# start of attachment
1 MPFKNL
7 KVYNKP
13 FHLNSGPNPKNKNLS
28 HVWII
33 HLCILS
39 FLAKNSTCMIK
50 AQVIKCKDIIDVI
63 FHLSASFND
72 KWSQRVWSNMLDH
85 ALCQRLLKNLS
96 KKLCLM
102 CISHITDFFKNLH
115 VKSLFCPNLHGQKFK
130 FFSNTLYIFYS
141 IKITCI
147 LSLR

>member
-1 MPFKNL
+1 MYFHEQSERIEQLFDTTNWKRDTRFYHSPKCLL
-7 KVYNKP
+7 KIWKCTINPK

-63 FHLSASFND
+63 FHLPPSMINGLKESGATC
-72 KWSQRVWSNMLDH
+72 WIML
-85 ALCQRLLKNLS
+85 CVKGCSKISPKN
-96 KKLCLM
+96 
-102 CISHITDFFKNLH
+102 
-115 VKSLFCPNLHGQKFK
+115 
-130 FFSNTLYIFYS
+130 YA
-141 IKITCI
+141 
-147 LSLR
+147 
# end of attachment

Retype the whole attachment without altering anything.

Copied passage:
1 MPFKNL
7 KVYNKP
13 FHLNSGPNPKNKNLS
28 HVWII
33 HLCILS
39 FLAKNSTCMIK
50 AQVIKCKDIIDVI
63 FHLSASFND
72 KWSQRVWSNMLDH
85 ALCQRLLKNLS
96 KKLCLM
102 CISHITDFFKNLH
115 VKSLFCPNLHGQKFK
130 FFSNTLYIFYS
141 IKITCI
147 LSLR

>member
-1 MPFKNL
+1 MYFHEQSERIEQLFDTTNWKRDTRFYHSPKCLL
-7 KVYNKP
+7 KIWKCTINPK

-63 FHLSASFND
+63 FHLPPSMINGLKESGATC
-72 KWSQRVWSNMLDH
+72 WIML
-85 ALCQRLLKNLS
+85 CVKGCSKISPKN
-96 KKLCLM
+96 
-102 CISHITDFFKNLH
+102 
-115 VKSLFCPNLHGQKFK
+115 
-130 FFSNTLYIFYS
+130 YA
-141 IKITCI
+141 
-147 LSLR
+147 